I was provided with an advanced review copy of The Extraordinary Adventures of Adèle Blanc-Sec. All opinions are mine.
I’m not always the hugest fan of foreign films. I like to read, I like to watch movies, but trying to read the screen while taking the movie in doesn’t exactly spell enjoyment. But recently I heard about a new adventure movie titled The Extraordinary Adventures of Adèle Blanc-Sec that made me re-think my foreign movie stance.
I read the following boilerplate for the film and with talk of deserts, mummies, and museums, I thought Adèle sounded a bit like a female Indiana Jones:
The year is 1912. This is the story of an intrepid young reporter Adèle Blanc-Sec and her quest for the power of life over death. Her journey would take her to distant lands to face many dangers beneath the sands. She will go to any lengths to achieve her aims, including sailing to Egypt to tackle mummies of all shapes and sizes. Meanwhile in Paris, a 136 million-year old pterodactyl egg on display in the natural history museum has mysteriously hatched, and the creature subjects the city to a reign of terror from the skies. But nothing fazes Adele Blanc-Sec, whose adventures include many more extraordinary surprises…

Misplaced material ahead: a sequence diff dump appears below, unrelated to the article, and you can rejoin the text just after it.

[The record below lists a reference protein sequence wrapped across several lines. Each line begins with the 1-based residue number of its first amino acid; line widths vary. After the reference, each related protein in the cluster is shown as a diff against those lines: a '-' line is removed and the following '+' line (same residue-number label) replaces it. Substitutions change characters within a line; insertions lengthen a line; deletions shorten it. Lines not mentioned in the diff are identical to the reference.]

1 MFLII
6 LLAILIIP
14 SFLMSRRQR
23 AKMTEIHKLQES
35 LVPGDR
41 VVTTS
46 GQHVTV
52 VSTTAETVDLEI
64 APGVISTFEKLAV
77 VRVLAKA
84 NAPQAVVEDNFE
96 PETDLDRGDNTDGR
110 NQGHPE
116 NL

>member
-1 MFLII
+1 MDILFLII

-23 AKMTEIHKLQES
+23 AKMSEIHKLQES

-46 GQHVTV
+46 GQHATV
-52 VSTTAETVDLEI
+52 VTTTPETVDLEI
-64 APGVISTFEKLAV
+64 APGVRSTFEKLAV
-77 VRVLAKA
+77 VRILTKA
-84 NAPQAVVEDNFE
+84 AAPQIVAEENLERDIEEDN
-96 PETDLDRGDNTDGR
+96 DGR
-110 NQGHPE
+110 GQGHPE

I love action-adventure movies and with the come-to-life pterodactyl, this one even had a bit of fantasy tossed in. So though it was filmed in French, I was ready to give subtitles another chance in order to watch it.
Fortunately – I didn’t have to! There is an option on the Blu-ray and DVD to watch it dubbed in English. The other two options include the French audio track, or English subtitles. While it might be a tiny bit distracting for some not to see the words and sound sync, I barely noticed it at all.
It did end up being a little different than I expected. I figured mummies and extinct flying creatures meant there’d be a lot of campy, tongue-in-cheek humor but that wasn’t really the case. Everyone seemed to act like, “Oh, a live pterodactyl? Yeah, we saw that yesterday.” There were a few parts that made me chuckle, though, most of them related to Adèle’s cheekiness with those who underestimated her, as well as her ingenuity.